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A metabolomic study of biomarkers of meat and fish intake

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Title: A metabolomic study of biomarkers of meat and fish intake
Authors: Cheung, W
Keski-Rahkonen, P
Assi, N
Ferrari, P
Freisling, H
Rinaldi, S
Slimani, N
Zamora-Ros, R
Rundle, M
Frost, G
Gibbons, H
Carr, E
Brennan, L
Cross, AJ
Pala, V
Panico, S
Sacerdote, C
Palli, D
Tumino, R
Kuehn, T
Kaaks, R
Boeing, H
Floegel, A
Mancini, F
Boutron-Ruault, M-C
Baglietto, L
Trichopoulou, A
Naska, A
Orfanos, P
Scalbert, A
Item Type: Journal Article
Abstract: Background: Meat and fish intakes have been associated with various chronic diseases. The use of specific biomarkers may help to assess meat and fish intake and improve subject classification according to the amount and type of meat or fish consumed. Objective: A metabolomic approach was applied to search for biomarkers of meat and fish intake in a dietary intervention study and in free-living subjects from the European Prospective Investigation into Cancer and Nutrition (EPIC) study. Design: In the dietary intervention study, 4 groups of 10 subjects consumed increasing quantities of chicken, red meat, processed meat, and fish over 3 successive weeks. Twenty-four-hour urine samples were collected during each period and analyzed by high-resolution liquid chromatography–mass spectrometry. Signals characteristic of meat or fish intake were replicated in 50 EPIC subjects for whom a 24-h urine sample and 24-h dietary recall were available and who were selected for their exclusive intake or no intake of any of the 4 same foods. Results: A total of 249 mass spectrometric features showed a positive dose-dependent response to meat or fish intake in the intervention study. Eighteen of these features best predicted intake of the 4 food groups in the EPIC urine samples on the basis of partial receiver operator curve analyses with permutation testing (areas under the curve ranging between 0.61 and 1.0). Of these signals, 8 metabolites were identified. Anserine was found to be specific for chicken intake, whereas trimethylamine-N-oxide showed good specificity for fish. Carnosine and 3 acylcarnitines (acetylcarnitine, propionylcarnitine, and 2-methylbutyrylcarnitine) appeared to be more generic indicators of meat and meat and fish intake, respectively. Conclusion: The meat and fish biomarkers identified in this work may be used to study associations between meat and fish intake and disease risk in epidemiologic studies. This trial was registered at clinicaltrials.gov as NCT01684917.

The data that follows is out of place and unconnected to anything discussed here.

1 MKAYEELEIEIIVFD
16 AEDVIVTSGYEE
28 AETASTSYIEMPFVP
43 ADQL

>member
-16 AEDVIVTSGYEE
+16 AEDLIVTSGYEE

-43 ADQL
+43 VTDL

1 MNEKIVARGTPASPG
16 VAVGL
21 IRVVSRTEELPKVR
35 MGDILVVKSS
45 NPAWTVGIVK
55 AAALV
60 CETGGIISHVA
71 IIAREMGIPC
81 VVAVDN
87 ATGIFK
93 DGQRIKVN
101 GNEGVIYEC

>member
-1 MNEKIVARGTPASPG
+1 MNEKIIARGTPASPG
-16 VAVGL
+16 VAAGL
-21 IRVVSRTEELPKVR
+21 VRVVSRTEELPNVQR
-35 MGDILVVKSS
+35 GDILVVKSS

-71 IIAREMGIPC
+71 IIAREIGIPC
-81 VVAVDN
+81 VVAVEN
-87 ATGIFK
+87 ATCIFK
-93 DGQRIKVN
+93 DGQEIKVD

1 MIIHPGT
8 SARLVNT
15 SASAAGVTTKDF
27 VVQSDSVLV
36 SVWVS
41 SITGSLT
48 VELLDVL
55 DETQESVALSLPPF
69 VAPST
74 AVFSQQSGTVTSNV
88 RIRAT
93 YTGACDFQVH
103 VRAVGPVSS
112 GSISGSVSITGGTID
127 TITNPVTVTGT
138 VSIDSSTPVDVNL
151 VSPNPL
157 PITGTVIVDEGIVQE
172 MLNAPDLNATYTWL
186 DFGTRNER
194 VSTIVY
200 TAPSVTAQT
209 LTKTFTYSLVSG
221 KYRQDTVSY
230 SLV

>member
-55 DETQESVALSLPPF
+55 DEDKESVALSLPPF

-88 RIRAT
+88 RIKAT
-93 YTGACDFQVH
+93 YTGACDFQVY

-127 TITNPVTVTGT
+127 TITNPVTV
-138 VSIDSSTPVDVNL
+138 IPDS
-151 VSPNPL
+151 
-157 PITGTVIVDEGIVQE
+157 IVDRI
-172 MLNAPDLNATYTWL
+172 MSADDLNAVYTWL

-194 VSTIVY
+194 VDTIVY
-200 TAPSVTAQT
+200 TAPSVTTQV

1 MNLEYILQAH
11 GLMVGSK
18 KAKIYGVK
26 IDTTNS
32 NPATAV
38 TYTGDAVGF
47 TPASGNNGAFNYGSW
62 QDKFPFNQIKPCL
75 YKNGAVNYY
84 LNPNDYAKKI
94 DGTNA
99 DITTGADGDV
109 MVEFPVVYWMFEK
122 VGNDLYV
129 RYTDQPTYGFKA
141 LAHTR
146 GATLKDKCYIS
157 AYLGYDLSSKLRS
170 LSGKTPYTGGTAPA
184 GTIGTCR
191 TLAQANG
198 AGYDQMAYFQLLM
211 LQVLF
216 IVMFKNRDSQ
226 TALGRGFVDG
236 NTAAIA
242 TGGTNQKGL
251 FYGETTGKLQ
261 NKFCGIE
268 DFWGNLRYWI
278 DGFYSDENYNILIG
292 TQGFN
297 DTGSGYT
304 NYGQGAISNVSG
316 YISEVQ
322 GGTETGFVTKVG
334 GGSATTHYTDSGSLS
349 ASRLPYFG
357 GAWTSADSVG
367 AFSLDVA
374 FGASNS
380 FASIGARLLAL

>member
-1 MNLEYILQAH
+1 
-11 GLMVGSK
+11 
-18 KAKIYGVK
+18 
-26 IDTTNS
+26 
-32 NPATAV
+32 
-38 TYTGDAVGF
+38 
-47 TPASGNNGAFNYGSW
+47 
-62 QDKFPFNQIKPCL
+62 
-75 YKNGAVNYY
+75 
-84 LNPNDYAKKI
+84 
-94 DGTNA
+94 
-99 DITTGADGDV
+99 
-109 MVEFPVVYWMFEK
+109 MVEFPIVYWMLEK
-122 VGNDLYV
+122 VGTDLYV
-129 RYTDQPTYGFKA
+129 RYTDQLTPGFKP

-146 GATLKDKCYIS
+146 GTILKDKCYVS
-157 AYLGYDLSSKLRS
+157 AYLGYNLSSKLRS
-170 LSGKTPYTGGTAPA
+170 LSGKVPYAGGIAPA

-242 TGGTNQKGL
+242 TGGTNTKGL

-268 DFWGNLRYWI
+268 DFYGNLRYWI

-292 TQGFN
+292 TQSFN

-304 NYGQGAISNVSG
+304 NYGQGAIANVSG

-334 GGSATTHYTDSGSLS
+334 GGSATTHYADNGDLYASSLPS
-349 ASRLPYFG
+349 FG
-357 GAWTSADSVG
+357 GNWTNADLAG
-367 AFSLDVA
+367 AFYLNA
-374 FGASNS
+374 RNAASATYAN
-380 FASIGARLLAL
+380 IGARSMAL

Issue Date: 25-Jan-2017
Date of Acceptance: 27-Dec-2016
URI: http://hdl.handle.net/10044/1/48694
DOI: https://dx.doi.org/10.3945/ajcn.116.146639
ISSN: 0002-9165
Publisher: American Society for Nutrition
Start Page: 600
End Page: 608
Journal / Book Title: American Journal of Clinical Nutrition
Volume: 105
Issue: 3
Copyright Statement: © 2017 American Society for Nutrition.
Sponsor/Funder: Commission of the European Communities
Funder's Grant Number: 289511
Keywords: Science & Technology
Life Sciences & Biomedicine
Nutrition & Dietetics
dietary biomarkers
anserine
acylcarnitines
carnosine
trimethylamine-N-oxide
chicken
red meat
processed meat
fish
metabolomics
TRIMETHYLAMINE-N-OXIDE
CORONARY-HEART-DISEASE
URINARY-EXCRETION
L-HISTIDINE
CONSUMPTION
DIETARY
METAANALYSIS
DATABASE
RISK
1-METHYLHISTIDINE
Adult
Aged
Amines
Animals
Area Under Curve
Biomarkers
Chickens
Diet
Dipeptides
Feeding Behavior
Female
Fishes
Humans
Male
Meat
Metabolome
Metabolomics
Middle Aged
Nutrition Assessment
Prospective Studies
ROC Curve
Seafood
11 Medical And Health Sciences
09 Engineering
Publication Status: Published
Appears in Collections:Department of Medicine
Faculty of Medicine
Epidemiology, Public Health and Primary Care



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